Upon closer inspection I was more impressed than fearful. Still, odd and random I thought. Then I found a few more offerings and I figured there had to be a reason.  Sure enough, I found a bill tacked to a pole announcing a village scarecrow contest.  I wondered if any of the ones I’d seen had been the winner.   With all due respect to Dorothy’s friend the Scarecrow, (not a euphemism), we could do so much better in the US with our native scarecrows.  The plaid shirt and jeans look is so overdone.  Our scarecrows are just friendly icons of the fall, not something that would give a bird a pause before proceeding, much less a human.






Saturday, July 13, 2013

The Generation Gap

The first thing we did when we got to Ireland was head to England because that is called a good plan...in some other universe.  Richard put his foot down way back when the tickets were bought--this trip is about Ireland and not about England.  I argued that we're right there, how could we not? 

The real pull was Ursula.  She is Elle's last great-grand standing and she wasn't going to join us in Ireland at nearly 91.  It's not that she's frail but, by her own admission, her traveling days are nearly over.  In the 14 years I've known her though she's taken herself to Chile, including Easter Island.  She's cruised through the waterways of Russia and her final big sojourn was following the Silk Road to Kazakhstan or Uzbekistan.  I'm blanking on what "stans" she was in but at 85 they're all pretty impressive travel if you asked me.


Wales
So down to the ferry and over the Irish Sea to Wales and then straight to our overnight stop at my mother-in-law's in Bath. 
For the record, she has the most beautiful garden I have ever seen.  Ellie calls it nothing short of magical.  Then off to Grandpa's where Ursula lives on the "grounds" (really just a big yard) in the deconsecrated chapel. 
Tiniest bit of the magical garden


Ursula is a man's woman much like my grandma Kate was.  They were only children, difficult childhoods and extremely bright.  However, they never saw themselves equal to men despite their own many accomplishments.  Instead, these women idolized the intelligence of the men in their lives, admired what they perceived to be an overall masculine superiority in the world without even realizing their footing was more equal than not.  They undermined their own strength and skills by not recognizing this.  They shuddered at women who sought to reach the same heights as men academically, politically, intellectually.  Well, Ursula more than Kate I reckon but still, the point is while Kate expertly played the male-dominated game of chess, Ursula became a WREN and lied about knowing how to cook in her interview though she was quite proficient at it thanks to "finishing school".  She thought she'd be damned if she joined the War effort just to be somebody's cook.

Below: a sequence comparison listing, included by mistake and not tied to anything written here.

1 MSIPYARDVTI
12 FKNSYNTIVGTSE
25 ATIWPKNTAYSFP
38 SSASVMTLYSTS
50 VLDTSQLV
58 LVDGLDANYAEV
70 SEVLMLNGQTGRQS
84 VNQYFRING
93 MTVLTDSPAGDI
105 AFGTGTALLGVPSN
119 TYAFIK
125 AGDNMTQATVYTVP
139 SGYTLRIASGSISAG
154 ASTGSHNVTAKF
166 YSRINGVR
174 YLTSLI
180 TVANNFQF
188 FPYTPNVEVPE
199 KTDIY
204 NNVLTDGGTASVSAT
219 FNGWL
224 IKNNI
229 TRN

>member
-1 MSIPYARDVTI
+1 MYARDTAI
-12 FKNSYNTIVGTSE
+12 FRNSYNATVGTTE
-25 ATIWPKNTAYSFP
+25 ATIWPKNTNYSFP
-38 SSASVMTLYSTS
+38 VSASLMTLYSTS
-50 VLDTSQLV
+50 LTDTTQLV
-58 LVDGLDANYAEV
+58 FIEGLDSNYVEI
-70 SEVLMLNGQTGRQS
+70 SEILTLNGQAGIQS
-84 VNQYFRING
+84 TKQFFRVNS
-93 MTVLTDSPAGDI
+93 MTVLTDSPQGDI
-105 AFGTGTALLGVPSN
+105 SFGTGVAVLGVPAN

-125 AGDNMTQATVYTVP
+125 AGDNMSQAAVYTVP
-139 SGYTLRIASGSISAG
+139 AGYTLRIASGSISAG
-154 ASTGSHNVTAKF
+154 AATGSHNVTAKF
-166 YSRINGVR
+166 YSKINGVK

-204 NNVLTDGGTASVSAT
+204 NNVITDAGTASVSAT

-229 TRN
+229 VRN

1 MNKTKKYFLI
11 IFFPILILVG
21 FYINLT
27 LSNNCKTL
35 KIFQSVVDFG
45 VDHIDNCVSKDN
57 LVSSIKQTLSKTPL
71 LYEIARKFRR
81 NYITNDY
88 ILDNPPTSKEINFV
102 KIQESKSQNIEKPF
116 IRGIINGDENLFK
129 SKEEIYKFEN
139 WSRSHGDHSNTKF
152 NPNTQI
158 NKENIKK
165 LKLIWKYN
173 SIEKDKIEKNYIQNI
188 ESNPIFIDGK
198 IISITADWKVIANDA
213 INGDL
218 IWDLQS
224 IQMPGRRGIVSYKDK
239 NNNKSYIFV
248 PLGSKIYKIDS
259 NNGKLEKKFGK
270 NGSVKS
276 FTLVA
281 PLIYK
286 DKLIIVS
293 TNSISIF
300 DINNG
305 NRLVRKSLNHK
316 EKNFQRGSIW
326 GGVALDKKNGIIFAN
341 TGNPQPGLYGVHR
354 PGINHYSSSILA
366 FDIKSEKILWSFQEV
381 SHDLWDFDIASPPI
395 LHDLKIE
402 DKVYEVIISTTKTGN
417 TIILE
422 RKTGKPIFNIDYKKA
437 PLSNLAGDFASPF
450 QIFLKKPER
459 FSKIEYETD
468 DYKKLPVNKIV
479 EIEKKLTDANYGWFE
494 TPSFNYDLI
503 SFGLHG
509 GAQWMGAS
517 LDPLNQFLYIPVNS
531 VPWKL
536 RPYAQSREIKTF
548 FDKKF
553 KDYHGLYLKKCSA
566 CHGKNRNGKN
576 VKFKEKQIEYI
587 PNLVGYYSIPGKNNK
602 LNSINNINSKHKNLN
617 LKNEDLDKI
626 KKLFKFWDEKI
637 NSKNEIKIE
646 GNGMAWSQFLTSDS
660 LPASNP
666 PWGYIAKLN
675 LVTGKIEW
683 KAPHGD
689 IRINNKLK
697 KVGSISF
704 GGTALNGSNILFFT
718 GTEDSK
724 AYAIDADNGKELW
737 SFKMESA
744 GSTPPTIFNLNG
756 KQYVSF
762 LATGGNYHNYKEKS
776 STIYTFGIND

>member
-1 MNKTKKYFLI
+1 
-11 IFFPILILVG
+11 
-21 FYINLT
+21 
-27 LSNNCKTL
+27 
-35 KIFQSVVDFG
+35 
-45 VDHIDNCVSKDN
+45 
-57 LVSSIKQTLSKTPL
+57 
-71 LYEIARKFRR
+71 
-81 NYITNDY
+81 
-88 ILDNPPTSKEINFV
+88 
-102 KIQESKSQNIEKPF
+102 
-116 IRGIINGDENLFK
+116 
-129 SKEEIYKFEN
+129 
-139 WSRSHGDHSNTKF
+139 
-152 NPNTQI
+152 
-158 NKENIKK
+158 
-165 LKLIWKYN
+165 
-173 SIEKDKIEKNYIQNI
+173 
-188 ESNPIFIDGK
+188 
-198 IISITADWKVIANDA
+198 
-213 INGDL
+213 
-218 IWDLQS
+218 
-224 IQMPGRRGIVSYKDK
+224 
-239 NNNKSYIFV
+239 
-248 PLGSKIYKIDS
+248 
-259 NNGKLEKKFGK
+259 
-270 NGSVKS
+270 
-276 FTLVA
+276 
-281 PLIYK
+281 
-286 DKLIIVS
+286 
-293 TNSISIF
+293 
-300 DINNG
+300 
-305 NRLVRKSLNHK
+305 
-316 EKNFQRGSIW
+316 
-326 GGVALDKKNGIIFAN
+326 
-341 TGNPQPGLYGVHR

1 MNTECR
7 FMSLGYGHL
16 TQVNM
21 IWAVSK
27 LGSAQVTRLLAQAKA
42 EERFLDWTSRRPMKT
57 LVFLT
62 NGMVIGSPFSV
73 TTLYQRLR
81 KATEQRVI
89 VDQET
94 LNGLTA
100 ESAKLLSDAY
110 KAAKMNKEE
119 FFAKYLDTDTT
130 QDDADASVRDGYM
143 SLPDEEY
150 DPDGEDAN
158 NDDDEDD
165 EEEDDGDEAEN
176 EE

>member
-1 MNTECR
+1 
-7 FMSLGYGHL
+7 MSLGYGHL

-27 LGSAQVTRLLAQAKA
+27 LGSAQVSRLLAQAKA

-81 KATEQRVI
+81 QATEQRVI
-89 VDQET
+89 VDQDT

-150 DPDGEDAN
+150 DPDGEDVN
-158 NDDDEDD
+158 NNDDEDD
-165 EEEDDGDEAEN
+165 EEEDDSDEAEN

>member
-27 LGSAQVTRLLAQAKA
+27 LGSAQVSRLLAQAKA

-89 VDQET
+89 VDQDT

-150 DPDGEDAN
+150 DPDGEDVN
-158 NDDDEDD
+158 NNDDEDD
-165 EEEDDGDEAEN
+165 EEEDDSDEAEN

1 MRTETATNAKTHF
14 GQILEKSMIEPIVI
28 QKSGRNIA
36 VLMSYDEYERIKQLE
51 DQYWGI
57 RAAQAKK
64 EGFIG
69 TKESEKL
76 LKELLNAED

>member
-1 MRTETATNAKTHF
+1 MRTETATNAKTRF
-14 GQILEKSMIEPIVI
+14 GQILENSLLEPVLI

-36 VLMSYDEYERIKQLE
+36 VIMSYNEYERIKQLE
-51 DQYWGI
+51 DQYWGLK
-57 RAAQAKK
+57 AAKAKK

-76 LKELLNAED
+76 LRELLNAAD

We made the crossing because we didn't know when we'd see Ursula again.   It was bittersweet to speculate what we thought our futures would bring and when we may see each other again.  Sadly, Ursula is struggling with her memory so the conversation was had more than once.  But for Ellie's own memories it was lovely to let these two generations spend time together and for the older one to finally see the brilliance of a young girl.




Wednesday, July 10, 2013

Long Time, No Blog: The Irish Gathering


Today I'm going to start with my Irish.  Twenty years ago when my mother died I thought, right, time to figure out who these people were and much good it did do me. That's sarcasm for I still can't tell you for absolute certain where the emigrated from or how they ended up in Syracuse but I do know a great deal more.  More on that later.  The one thing I am certain of is they were Roman Catholics and they were poor.  I have long since been conflicted by my boggy roots and my Anglophilia. 

Enter my Anglo-Irish husband (not how he ever describes himself BTW) and no longer could I gleefully sing almost any given Wolfe Tone song.  The lyrics were too charged--almost forgotten to me now.  But once in a while R and I will play a little game of whose Irish is bigger.  He claims an Irish-born grandfather who I in turn call an imposter since my people were on the land hundreds of years before his took it.  This in turn begs the question, how long does someone need to be in a country before they can claim nativity?  In the US, it is almost immediate though we do say first or second-generation American to deferentiate between newness of transplants.  But R claims his blood is more Irish than mine.  I claim you're not Irish if you're not Celt.  We're both ridiculous and we're both American.

As part of an economic recovery plan, Ireland declared 2013 as year of "The Gathering".  Ireland wants her people to invite their scattered relatives home for gatherings.  That's why a few weeks ago there was a family reunion at Castle Townshend--R's family's historic home in Ireland.   Yes, you heard me.

In desperation to make the most of my chance to research my Sharkeys while in Ireland, I pushed hard and two weeks before our departure I finally had a breakthrough.  I think I found my peeps in Castlrea, Roscommon.  We took a lovely trip around Ireland including Casltrea before we settled into the castle down in Cork.  During our drive we both found new appreciation for each others' Irish roots. Richard swotted up on his family history--which is a good thing too since he helped his father make their genealogy website and it was time he read the content. Was Richard ever relieved to learn his relative Col. Richard Townshend was not handed his land for his loyalty to England but rather he bought it all himself.

 Naturally, both of our Irish are worth descending from and Elle gets the best of both worlds.



photo by John Townsend


Monday, April 15, 2013